Health-related quality of life in Chinese workers: a systematic review and meta-analysis.
(Journal Article;Review;Systematic Review)
BACKGROUND: Studies of health-related quality of life among workers have generated varying results. The purpose of this study was to conduct a systematic review to synthesize the scores of health-related quality of life measured by the World Health Organization Quality of Life questionnaire among Chinese workers and compare the results across gender, age, occupation and region. METHODS: Six databases including China National Knowledge Infrastructure, WanFang Data, China Science and Technology Journal Database, PubMed, Web of science and Scopus were searched for relevant publications in both English and Chinese from their inception to February 2021. Inclusion and exclusion criteria were established, and study and participant characters as well as health-related quality of life scores were extracted from included publications. Study quality was assessed by using the Crombie tool. The meta-analysis including individual publications used random-effects models. Subgroups analyses by gender, age, occupation and region were also conducted to explore the source of heterogeneity. RESULTS: One hundred thirty-nine out of 1437 potential publications were included. The pooled mean scores of health-related quality of life were 14.1 for the physical domain (95%CI: 13.9-14.3), 13.7 for the psychological domain (95%CI: 13.5-13.8), 14.0 for the social relationship domain (95%CI: 13.8-14.2), 12.3 for the environment domain (95%CI: 12.1-12.5). No significant statistical difference was found between the different subgroups. Publication bias was present in the independence domain and the pooled scores were corrected to 15.0 (95%CI: 14.6-15.5) using the trim and fill method. Sensitivity analysis suggested that the results of the meta-analysis were stable. Region might be a source of heterogeneity. Workers in northeast China reported higher scores in the social relationship domain, and those in the central region reported lower scores in the environmental domain. CONCLUSIONS: Chinese workers reported lower scores in four health-related quality of life domains than the general population. Region might be a potential influencing factor for workers' scores different, which needs further study. The pooled scores can served as benchmarks for workplace health promotion programes in Chinese workers and global occupational health studies.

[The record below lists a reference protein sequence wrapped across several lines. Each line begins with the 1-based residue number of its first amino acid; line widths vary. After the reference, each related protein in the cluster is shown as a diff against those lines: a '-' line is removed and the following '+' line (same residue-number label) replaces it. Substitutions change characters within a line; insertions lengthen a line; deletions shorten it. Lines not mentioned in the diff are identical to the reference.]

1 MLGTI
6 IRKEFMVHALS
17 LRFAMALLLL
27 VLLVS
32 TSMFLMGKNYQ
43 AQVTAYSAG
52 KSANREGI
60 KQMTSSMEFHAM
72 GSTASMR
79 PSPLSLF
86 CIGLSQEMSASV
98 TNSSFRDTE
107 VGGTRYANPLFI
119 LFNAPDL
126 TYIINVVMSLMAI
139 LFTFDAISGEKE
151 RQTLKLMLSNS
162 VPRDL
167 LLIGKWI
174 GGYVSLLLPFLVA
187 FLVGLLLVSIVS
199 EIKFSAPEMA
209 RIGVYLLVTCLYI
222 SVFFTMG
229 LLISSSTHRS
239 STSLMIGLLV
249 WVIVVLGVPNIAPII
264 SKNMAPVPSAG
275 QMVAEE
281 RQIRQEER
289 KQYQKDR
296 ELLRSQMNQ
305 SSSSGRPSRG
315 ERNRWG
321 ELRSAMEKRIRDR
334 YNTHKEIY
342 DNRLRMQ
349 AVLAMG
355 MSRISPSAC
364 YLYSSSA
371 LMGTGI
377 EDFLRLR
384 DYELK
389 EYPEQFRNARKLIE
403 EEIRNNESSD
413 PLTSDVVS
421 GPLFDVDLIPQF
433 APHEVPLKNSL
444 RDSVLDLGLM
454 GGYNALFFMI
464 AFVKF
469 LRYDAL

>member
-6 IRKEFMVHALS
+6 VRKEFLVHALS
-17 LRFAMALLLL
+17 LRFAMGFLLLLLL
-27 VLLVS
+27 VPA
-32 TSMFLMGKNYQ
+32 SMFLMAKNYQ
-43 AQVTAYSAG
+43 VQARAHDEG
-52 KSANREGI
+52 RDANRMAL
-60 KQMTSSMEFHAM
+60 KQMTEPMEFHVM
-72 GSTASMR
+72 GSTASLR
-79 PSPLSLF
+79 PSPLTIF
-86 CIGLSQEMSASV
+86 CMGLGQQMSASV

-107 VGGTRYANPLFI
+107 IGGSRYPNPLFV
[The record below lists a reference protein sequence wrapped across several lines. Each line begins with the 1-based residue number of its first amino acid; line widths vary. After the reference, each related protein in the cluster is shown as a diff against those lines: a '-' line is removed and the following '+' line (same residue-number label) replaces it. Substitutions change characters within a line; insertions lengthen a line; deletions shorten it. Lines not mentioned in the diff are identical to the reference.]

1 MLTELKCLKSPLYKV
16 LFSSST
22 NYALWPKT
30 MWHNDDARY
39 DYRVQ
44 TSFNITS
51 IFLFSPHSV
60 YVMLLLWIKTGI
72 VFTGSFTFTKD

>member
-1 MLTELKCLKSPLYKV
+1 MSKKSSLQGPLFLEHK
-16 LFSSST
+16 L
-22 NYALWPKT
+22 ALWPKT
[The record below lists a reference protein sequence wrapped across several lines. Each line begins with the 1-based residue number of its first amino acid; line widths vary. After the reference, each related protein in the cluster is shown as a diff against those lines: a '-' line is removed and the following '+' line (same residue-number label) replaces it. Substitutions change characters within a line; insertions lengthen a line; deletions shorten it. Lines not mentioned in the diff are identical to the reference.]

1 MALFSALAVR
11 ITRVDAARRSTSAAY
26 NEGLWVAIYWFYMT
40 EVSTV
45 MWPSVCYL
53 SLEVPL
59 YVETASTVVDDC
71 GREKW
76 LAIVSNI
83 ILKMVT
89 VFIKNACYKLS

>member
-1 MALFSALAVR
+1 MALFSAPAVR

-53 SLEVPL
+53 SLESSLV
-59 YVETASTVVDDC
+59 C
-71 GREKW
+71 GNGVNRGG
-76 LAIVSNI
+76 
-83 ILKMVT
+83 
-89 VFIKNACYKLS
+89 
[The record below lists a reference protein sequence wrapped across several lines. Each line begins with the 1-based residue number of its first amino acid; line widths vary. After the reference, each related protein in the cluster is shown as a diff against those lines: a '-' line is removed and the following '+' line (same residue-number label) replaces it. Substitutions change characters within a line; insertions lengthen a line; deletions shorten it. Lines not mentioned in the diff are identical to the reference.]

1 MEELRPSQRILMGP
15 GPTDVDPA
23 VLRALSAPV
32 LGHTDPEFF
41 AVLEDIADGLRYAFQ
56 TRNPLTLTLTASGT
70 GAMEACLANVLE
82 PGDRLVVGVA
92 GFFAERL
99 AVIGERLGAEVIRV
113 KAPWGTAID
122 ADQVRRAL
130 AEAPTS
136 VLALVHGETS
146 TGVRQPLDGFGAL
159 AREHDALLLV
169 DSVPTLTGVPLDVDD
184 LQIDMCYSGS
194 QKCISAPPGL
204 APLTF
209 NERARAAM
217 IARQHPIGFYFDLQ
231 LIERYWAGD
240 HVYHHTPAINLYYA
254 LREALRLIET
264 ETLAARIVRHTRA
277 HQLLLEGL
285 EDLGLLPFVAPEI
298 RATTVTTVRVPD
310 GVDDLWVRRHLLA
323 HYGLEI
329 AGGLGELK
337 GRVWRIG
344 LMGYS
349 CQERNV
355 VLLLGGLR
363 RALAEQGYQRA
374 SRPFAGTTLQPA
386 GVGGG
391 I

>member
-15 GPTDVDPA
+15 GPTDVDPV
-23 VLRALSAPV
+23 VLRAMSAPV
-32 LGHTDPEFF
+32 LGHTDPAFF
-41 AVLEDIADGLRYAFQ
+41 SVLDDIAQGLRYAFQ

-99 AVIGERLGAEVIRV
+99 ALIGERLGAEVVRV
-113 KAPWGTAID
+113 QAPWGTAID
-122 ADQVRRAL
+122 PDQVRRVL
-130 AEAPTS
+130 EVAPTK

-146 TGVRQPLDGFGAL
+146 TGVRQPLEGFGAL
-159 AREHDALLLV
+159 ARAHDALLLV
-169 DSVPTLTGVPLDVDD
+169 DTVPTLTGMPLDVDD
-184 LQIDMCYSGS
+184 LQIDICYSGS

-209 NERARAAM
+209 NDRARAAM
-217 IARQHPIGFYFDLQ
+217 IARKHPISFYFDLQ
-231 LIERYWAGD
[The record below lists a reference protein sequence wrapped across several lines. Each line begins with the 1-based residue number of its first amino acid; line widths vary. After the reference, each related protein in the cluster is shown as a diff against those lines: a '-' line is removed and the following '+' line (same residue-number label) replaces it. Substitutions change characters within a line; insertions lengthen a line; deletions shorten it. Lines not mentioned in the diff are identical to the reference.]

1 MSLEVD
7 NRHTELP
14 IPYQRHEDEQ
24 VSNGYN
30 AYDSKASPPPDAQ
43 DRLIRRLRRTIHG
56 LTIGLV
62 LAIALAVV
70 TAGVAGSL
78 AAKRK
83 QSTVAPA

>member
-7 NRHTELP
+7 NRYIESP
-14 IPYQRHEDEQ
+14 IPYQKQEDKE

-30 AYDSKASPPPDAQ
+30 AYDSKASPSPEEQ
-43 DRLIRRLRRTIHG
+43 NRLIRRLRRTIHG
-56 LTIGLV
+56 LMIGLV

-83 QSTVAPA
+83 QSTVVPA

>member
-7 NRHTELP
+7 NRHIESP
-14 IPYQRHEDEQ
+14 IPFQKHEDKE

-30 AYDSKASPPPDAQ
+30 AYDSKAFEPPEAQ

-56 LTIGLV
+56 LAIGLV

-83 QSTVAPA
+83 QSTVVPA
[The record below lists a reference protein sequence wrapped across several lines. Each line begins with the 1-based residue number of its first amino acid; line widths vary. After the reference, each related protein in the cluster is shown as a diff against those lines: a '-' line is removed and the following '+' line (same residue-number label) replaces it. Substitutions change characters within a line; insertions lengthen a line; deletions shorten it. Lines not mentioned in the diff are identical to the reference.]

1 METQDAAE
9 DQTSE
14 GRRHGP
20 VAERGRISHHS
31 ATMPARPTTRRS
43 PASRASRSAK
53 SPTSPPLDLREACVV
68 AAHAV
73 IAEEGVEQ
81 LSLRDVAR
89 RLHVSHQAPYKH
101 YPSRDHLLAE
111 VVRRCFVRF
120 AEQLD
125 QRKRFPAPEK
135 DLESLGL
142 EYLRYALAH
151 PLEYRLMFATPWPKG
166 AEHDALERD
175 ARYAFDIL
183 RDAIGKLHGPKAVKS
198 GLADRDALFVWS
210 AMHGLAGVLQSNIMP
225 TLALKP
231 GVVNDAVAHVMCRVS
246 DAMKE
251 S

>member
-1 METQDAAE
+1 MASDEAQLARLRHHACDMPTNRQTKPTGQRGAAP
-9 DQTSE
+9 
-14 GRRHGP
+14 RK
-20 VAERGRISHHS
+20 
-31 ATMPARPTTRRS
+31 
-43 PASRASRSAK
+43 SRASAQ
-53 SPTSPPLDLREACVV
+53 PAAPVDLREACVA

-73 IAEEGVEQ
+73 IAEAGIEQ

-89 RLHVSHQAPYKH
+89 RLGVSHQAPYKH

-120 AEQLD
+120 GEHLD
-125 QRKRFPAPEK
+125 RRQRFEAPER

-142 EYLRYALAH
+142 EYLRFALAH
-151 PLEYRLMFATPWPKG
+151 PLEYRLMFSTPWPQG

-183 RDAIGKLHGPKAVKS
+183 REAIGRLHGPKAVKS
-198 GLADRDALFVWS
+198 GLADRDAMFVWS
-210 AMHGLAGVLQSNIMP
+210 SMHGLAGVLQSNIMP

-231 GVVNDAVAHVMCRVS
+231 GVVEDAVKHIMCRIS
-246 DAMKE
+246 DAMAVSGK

Su, Y; Liu, M-S; De Silva, PV; Østbye, T; Jin, K-Z
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